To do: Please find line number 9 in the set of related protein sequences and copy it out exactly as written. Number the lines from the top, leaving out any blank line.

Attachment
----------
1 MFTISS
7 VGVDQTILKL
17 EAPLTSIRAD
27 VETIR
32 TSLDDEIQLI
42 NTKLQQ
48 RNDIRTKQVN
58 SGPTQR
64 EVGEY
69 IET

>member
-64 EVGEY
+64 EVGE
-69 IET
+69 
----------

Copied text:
64 EVGEY